This took place because of some real ingenuity, years of networking experience and the collaborative mindset, of Porter County’s Director of Information Technology, Sharon Lippens, who played the pivotal role in making this website happen and getting it at an affordable price for the citizens of porter County.

The program was acquired through the generosity of Allen County’s IT Department. The Programming and Consulting Firm of, ATOS, which performed the same work for Allen County, did the interfacing.

I know this website will cause Pat Pullara Chief Operating Officer/Government Affairs of GNIAR to jump for joy when I email her to broadcast the message to her membership that our website has arrived. GNIAR is instrumental in providing the county with valuable assessing information necessary for the County Assessor to do his work. This Website will go public Monday, April 5. It is a FREE service to all users with out limitations says, Lippens.

It is the culmination of effort from the Auditor Jim Kopp’s GIS Dept., Assessors John Scott’s Records Dept. and the Treasurer’s Office that brought the creation, integration, and payment services of the website to Porter County in a remarkable 30 working days. In the beginning some thought it couldn’t be done but, Porter County has an on-time tax bill and an on-time website.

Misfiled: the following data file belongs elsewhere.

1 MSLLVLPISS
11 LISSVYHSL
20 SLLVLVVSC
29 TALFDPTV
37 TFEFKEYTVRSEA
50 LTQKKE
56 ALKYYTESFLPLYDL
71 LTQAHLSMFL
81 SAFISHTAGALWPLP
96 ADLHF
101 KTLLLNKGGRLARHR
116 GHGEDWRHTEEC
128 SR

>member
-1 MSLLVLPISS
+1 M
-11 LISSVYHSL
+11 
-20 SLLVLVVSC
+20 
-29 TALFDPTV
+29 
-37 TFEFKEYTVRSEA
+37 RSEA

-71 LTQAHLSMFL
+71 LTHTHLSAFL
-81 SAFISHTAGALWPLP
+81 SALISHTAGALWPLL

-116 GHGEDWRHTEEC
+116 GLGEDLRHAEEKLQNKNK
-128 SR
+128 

"The project might be the Treasurer’s website but it’s the peoples tool where taxpayers, realtors, escrow companies, bankers, and title companies can access county tax records from anywhere in the world. It is a FREE service to all users with out limitations." Mike Bucko, Porter County Treasurer.

On behalf of all the taxing departments, “ We can’t promise to make paying taxes enjoyable but we can promise to work hard and together to make it easier”

Mike Bucko
Porter County Treasurer

Friday, March 12, 2010

DLGF Rushenberg resigns

>When I was appointed by Governor Daniels 15 months ago, he gave me one mission - return counties to on-time property tax billing. I was also directed to restore relationships and re-build the credibility of the Department with local government officials. As I write to you today, I can say with great pride that our mission has been accomplished.

Today, we will sign Clark County's budget order -- #83. I have told you weekly of our progress in my weekly email, so it will come as no surprise to you that we are 6 months ahead of where we were last year! The 83rd budget order was issued on September 9, 2009. We will issue #87 by the end of March! This is quite a feat - one that was accomplished through the hard work and dedication of everyone involved in the process - local and state officials. Kudos to each of you! Taxpayers in the vast majority of counties will receive on-time tax bills for the first time in several years. Mission accomplished. I wanted to fly a fighter jet onto the deck of the carrier USS Abraham Lincoln to show my appreciation to each of you for accomplishing our mission, but I don't know how to fly -- I was a JAG in the Air Force, not a pilot.